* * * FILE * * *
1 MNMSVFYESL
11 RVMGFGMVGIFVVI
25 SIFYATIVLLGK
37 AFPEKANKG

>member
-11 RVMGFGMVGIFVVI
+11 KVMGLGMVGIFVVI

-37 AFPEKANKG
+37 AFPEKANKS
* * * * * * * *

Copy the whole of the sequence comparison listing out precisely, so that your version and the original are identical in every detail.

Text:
1 MNMSVFYESL
11 RVMGFGMVGIFVVI
25 SIFYATIVLLGK
37 AFPEKANKG

>member
-11 RVMGFGMVGIFVVI
+11 KVMGLGMVGIFVVI

-37 AFPEKANKG
+37 AFPEKANKS